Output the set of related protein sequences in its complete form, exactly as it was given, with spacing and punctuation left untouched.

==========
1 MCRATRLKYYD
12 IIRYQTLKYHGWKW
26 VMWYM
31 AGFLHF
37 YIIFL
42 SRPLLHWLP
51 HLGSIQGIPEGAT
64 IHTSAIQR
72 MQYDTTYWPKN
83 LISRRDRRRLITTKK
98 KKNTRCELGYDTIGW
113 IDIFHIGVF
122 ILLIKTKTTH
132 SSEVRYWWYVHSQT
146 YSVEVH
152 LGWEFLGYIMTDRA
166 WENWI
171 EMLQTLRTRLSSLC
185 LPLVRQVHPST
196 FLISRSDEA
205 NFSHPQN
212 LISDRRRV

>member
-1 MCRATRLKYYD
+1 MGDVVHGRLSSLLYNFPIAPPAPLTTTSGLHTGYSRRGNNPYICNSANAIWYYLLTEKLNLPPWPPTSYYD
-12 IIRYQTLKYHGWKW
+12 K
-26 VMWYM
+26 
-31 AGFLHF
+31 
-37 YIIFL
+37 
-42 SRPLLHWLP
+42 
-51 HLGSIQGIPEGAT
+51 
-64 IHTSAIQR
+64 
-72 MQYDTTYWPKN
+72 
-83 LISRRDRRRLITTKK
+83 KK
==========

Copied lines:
1 MCRATRLKYYD
12 IIRYQTLKYHGWKW
26 VMWYM
31 AGFLHF
37 YIIFL
42 SRPLLHWLP
51 HLGSIQGIPEGAT
64 IHTSAIQR
72 MQYDTTYWPKN
83 LISRRDRRRLITTKK
98 KKNTRCELGYDTIGW
113 IDIFHIGVF
122 ILLIKTKTTH
132 SSEVRYWWYVHSQT
146 YSVEVH
152 LGWEFLGYIMTDRA
166 WENWI
171 EMLQTLRTRLSSLC
185 LPLVRQVHPST
196 FLISRSDEA
205 NFSHPQN
212 LISDRRRV

>member
-1 MCRATRLKYYD
+1 MGDVVHGRLSSLLYNFPIAPPAPLTTTSGLHTGYSRRGNNPYICNSANAIWYYLLTEKLNLPPWPPTSYYD
-12 IIRYQTLKYHGWKW
+12 K
-26 VMWYM
+26 
-31 AGFLHF
+31 
-37 YIIFL
+37 
-42 SRPLLHWLP
+42 
-51 HLGSIQGIPEGAT
+51 
-64 IHTSAIQR
+64 
-72 MQYDTTYWPKN
+72 
-83 LISRRDRRRLITTKK
+83 KK